SANTA CLARA, Calif. -- The stage was set for what could have been a breakthrough moment. Utah, sitting at No. 5 in the College Football Playoff rankings, was a win away from a possible, if not likely, place in the four-team field.
The Utes had been such a dominant force for two months that the playoff selection committee had looked past their inferior schedule and ranked them one spot ahead of Oklahoma. With a strong showing against then-No. 13 Oregon -- the toughest opponent Utah had played all year -- in the Pac-12 championship game, the conference's two-year absence from the playoff probably would have ended.
Before the game, Pac-12 commissioner Larry Scott was asked about what Utah's inclusion would mean for perception of the conference.
"It's very important. Since the advent of the playoff, the first five years, it's become clear that's become a litmus test for a lot of folks that follow the sport as to which teams make the playoff, which teams don't," Scott said. "Beyond that, we want to win a national championship sometime soon."
The next few hours played out in typical Pac-12 fashion. A sparse Friday night crowd in arguably the least rabid college sports media market in the country watched as Oregon, just a few weeks removed from seeing its own playoff hopes dashed, ran Utah off the field, eliminating the Pac-12 from the playoff for the third straight year -- and the fourth time since the CFP was introduced six years prior.
For the Conference of Cannibals, this was its peak.
A national championship sometime soon? As it began to rain heavily at the end of Utah's blown opportunity, those aspirations Scott laid out for the Pac-12 never felt further away.
The College Football Playoff has generally been regarded as a success nationally. That depends on one's perspective, of course, but the format has been an effective way to crown a national champion. It certainly is an improvement over the Bowl Championship Series era, illustrated perfectly by this year's field, which features three 13-0 teams. In the old system, Clemson, the reigning national champion, likely would not have been given the opportunity to defend its title despite not having lost a game. Disaster averted.
For the Pac-12, though, the arrival of the playoff has had the opposite effect. Exclusion breeds apathy, and it has pushed the self-proclaimed Conference of Champions down the road of irrelevance.
Scott is obviously aware of this.
"[Not being in the playoff] absolutely helped shape a perception that the conference was down," he said.
But at the same time, Scott has, at least publicly, remained a proponent of the current model, despite overseeing the conference most negatively impacted by it.
For months, he has acknowledged the benefits that an expanded field would have for the Pac-12 -- including on Thursday, when he told a group of reporters in New York he was "supportive of the conversation" regarding expansion -- but he always has stopped short of public advocacy. The reality, Scott has long maintained, is that even if the playoff is expanded, those changes are unlikely to occur until the current contract expires after the 2025-26 season.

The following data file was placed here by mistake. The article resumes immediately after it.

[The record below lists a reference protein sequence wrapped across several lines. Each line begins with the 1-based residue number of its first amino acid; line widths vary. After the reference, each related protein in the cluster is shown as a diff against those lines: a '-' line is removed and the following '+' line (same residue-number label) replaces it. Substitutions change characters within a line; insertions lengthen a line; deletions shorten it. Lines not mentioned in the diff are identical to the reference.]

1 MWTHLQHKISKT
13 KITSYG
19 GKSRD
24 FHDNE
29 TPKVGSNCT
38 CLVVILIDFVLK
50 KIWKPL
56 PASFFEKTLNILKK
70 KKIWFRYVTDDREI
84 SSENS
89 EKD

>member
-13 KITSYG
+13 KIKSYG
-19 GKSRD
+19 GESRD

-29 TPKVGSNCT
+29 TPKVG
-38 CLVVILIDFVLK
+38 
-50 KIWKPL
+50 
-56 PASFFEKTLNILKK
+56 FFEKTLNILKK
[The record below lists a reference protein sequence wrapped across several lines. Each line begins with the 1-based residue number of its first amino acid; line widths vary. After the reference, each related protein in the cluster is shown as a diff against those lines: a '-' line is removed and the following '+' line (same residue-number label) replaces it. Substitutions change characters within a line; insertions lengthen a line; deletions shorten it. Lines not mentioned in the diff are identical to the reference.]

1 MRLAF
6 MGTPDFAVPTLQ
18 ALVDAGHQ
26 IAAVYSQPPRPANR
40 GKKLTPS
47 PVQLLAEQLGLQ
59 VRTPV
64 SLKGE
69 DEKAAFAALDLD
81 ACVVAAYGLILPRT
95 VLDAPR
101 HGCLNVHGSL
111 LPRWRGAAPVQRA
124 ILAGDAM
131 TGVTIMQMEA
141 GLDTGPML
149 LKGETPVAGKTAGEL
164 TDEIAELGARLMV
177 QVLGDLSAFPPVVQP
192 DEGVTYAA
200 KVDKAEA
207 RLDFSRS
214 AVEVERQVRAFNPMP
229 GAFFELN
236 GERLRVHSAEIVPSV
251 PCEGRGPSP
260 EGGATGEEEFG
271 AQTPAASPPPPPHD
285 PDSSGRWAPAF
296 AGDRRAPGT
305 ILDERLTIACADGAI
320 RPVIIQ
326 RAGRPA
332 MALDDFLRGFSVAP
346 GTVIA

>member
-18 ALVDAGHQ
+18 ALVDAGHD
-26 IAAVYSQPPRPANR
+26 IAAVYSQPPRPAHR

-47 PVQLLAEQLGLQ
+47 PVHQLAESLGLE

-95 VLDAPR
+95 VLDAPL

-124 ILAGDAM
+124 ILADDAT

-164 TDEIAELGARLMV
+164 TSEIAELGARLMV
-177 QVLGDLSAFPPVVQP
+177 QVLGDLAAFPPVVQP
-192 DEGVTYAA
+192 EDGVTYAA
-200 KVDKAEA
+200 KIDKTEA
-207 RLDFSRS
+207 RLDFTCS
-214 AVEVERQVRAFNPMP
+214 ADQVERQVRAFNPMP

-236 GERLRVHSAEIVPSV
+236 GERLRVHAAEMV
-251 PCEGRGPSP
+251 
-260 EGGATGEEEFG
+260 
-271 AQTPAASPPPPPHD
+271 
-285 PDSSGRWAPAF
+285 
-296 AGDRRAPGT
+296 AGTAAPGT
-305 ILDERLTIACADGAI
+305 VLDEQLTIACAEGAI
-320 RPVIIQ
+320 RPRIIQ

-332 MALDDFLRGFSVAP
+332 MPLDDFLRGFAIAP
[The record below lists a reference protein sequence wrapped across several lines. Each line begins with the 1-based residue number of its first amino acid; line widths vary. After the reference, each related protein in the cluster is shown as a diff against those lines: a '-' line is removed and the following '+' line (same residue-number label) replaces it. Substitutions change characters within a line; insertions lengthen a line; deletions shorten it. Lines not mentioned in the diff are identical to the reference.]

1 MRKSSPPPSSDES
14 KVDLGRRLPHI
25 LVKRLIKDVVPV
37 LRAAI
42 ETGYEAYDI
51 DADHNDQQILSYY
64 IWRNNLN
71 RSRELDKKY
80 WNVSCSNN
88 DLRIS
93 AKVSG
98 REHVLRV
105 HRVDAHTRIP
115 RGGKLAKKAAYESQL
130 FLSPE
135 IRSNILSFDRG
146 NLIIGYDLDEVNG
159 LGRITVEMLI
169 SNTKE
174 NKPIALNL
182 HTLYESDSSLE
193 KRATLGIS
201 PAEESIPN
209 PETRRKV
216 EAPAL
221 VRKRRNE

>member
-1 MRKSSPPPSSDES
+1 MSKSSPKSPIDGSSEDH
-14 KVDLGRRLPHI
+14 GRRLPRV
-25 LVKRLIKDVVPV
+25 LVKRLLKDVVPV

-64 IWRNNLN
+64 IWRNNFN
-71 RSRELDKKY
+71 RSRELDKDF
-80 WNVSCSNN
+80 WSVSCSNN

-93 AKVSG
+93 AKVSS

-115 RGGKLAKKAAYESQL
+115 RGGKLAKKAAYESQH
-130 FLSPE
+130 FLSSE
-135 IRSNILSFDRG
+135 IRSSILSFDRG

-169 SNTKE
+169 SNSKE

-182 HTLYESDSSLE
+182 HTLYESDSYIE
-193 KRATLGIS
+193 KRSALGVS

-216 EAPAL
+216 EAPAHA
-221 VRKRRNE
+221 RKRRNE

The message, more or less, is to strap in for more of the same. Because there is no magic bullet for the Pac-12's playoff issue.
Perhaps an eight-game conference schedule would make it easier for a Pac-12 team to reach selection time with one or no losses, but the overall impact to the strength of schedule would be minimal. The reality is that over the past five years, the conference hasn't fielded a national championship-caliber team, and that falls more on the individual schools than it does on anything that can be done at the conference office.
The margins between getting in and being left out are slim. Had Oregon beaten Arizona State -- something a team deserving of a playoff bid should have had no trouble with --- or scheduled its way to three nonconference wins instead of opening the season against Auburn, the Ducks likely would have been in.
"Our schools do not approach it from the perspective of how do we game the system or simply have it about the College Football Playoff," Scott said in July. "But that's a decision our schools make. Our schools come together as a conference and decide what the conference schedule is going to be."
Oregon coach Mario Cristobal echoed those thoughts in the wake of his team's win last week that punched its ticket to the Rose Bowl Game presented by Northwestern Mutual.
"There is no way that we're going to go away from that mentality to try to schedule down to appease whatever," he said. "I guess I should stop there before I get myself in trouble, right?"
The Ducks' willingness to schedule high-profile nonconference games should be applauded, but that the loss to Auburn possibly cost them a trip to the playoff shows an imperfection in the system. It would be reasonable for athletic directors to "schedule down" in order to best position their schools for the postseason, but that also comes with drawbacks.
Because Utah didn't have any wins against ranked teams and played a soft nonconference schedule, it went from the brink of the playoff to outside the New Year's Six all together -- now matched up with unranked, seven-win Texas in the Alamo Bowl. Had the Utes, who fell to No. 11 after losing to Oregon, added a Power 5 nonconference win, maybe that would have been enough to keep them ahead of No. 10 Penn State and send them to the Cotton Bowl. There's no way to say for sure.
After beating Utah, Oregon defensive end Kayvon Thibodeaux, the conference's defensive freshman of the year, was asked about the opportunity of playing in the Rose Bowl.
"For me, it just sounds like another Tuesday," he said, pulling a random day of the week out of the air.
And for the Pac-12, New Year's Day, a Wednesday, will serve as a reminder it's on the outside looking in.